Monmouth County


Action for Fitness in Monmouth County

Monmouth County Health Department,  3435 Highway 9 Freehold, NJ 07728

Reduce and prevent pediatric obesity by developing School Health Councils to promote healthy eating habits and choices, increase fitness opportunities for students, faculty and staff during the school day,  improve nutrition education and the nutritional quality of food served at school, and educate students, parents and the community about nutrition and fitness.


Time Frame:
January 2011 and ongoing

Funding Partner: Shaping NJ.  Community Partners: YMCA, Board of Education, Town Council, PTO, local hospital health educators, Medical Reserve Corps volunteers, Monmouth County Parks and Recreation, Master Gardeners.

The School Health Council at Farmingdale Public School is flourishing and our efforts have been well-received by students, staff and parents.  In our first year, based on body mass index measurements, we reduced the number of obese students by 4% and the number of overweight students by 4%.  Although not statistically significant, these results are encouraging. We achieved them with the following activities:

We started a weekly Walk-to-School Wednesday program that has resulted in a daily Walking School Bus route—the first of its kind in our county.  A second route in town with volunteer adult “drivers” is planned.

We produce a monthly newsletter with local and seasonal ideas to encourage parents to take their kids out to do fun, low-cost fitness activities on weekends and after school.

The Shaping NJ grant has enabled the school to develop an edible garden that provides kids the opportunity to plant and taste new vegetables and herbs. Established in a gated area with a rain barrel, the garden has four planting beds, as well as a butterfly bush to attract pollinators. Its produce won awards at the Monmouth County Fair.

We held a Family Fitness Olympics in October 2011 in which 74 kids and parents participated.

We purchased pedometers for all students and staff and developed a walking program used in the Spring of 2012 that the whole school participated in.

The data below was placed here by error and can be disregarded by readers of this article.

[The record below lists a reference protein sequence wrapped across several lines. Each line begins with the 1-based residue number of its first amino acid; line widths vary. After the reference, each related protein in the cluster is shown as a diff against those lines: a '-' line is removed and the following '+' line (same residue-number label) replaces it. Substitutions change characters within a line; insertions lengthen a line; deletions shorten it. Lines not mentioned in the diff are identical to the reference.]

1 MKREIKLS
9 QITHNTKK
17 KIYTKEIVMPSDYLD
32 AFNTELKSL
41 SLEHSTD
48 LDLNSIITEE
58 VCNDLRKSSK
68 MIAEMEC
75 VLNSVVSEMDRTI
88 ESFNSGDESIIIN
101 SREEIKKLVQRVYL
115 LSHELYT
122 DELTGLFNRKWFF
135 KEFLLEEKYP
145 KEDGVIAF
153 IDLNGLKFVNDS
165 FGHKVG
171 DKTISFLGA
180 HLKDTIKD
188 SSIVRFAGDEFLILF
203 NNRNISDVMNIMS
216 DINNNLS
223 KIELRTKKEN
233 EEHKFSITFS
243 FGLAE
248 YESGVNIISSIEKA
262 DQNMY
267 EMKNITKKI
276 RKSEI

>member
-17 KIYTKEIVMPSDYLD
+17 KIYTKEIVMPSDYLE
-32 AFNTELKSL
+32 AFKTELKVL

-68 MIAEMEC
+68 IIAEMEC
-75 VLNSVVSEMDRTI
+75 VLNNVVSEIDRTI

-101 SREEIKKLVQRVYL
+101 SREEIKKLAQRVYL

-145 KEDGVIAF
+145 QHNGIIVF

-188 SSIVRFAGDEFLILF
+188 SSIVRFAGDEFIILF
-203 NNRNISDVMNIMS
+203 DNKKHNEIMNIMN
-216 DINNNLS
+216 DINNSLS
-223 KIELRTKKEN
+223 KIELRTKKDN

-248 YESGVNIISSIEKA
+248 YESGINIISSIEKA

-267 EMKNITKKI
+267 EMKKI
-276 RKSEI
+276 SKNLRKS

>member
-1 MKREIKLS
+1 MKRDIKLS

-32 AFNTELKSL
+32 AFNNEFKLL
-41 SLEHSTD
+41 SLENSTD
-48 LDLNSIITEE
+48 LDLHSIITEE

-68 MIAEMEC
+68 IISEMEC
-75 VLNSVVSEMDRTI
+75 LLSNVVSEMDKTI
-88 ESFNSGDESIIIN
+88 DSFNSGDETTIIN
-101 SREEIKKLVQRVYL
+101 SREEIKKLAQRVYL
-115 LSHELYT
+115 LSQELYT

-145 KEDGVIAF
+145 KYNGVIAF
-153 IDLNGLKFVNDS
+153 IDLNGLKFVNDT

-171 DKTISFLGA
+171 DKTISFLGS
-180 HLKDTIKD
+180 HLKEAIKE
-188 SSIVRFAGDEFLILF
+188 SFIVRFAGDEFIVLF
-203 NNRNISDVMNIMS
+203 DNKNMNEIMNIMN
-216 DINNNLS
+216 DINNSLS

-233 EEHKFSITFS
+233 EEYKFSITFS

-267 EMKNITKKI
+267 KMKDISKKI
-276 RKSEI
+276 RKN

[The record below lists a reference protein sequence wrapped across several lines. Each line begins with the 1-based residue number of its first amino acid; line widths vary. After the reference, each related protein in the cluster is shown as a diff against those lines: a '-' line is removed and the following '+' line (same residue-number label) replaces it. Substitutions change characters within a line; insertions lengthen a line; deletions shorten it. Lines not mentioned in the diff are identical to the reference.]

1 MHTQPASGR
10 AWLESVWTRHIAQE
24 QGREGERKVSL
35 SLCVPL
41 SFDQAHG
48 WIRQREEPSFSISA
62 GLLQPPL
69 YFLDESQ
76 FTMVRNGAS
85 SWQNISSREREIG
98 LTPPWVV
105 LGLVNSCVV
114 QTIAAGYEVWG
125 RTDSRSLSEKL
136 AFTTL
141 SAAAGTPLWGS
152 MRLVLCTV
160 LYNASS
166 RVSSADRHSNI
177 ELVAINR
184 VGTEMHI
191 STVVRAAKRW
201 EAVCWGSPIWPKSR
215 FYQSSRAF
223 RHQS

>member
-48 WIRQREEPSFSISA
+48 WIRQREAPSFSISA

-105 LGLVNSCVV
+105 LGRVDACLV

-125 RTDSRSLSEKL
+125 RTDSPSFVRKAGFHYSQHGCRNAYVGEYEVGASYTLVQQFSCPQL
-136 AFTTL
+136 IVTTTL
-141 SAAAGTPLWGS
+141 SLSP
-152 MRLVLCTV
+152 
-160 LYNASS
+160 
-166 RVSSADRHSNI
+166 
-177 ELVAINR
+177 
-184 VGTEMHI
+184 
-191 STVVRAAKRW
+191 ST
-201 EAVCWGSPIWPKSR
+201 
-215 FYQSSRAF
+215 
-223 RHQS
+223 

We started a Healthy Cooking Club, run by two teachers, in which kids learn to try new foods and new recipes. The Board of Education is now funding this program.

We created a special holiday program with a pediatrician and chef to help parents learn how they can cook healthier holiday meals and support their kids with increased fitness activities that are low cost and family friendly.

We funded a four-week roller skating program for the physical education department that taught many kids to roller skate.

We funded a nutritional 3D musical program called “Kid Power” that was presented to the whole school in 2012 and gave them a common nutritional vocabulary and goals.

We funded a flat-screen TV that is being used to advertise and promote fitness and healthy eating. We formed a TV team with staff and students to develop new weekly promotions.

We bought a satellite climber for the playground.

Lessons Learned:

  • Start with small goals and communicate well to parents, staff and students.
  • Develop work teams to work on bigger projects outside our monthly meetings.
  • Model the types of foods we hope more kids and families will eat by providing examples of and recipes for creative, delicious and healthy snacks at large school events.
  • Share our successes with the media and learn from what’s being done around the country.
  • Adapt ideas as needed and don’t be afraid to try new things.

Phase Two:
In September 2012, we began a second School Health Council in Belmar, and our grant was renewed.  We divided the grant, with a portion allocated for ongoing support of continuing efforts of the Farmingdale School Health Council, and a larger portion allocated to start the SHC at Belmar Elementary School.  In Belmar, we are working with school staff, parents and community members to start an edible community garden at the school, and a monthly Walk-to-School Wednesday program to increase fitness and the number of kids coming to eat a healthy breakfast.  We are also developing a School Party Policy to limit the amounts of sweets and sugary drinks and increase the amounts of fruits and vegetables that are served at children’s parties and school events.

For more information, contact: Lisa Lee, School Health Council Project Coordinator, Monmouth County Health Department, 732-431-7456, or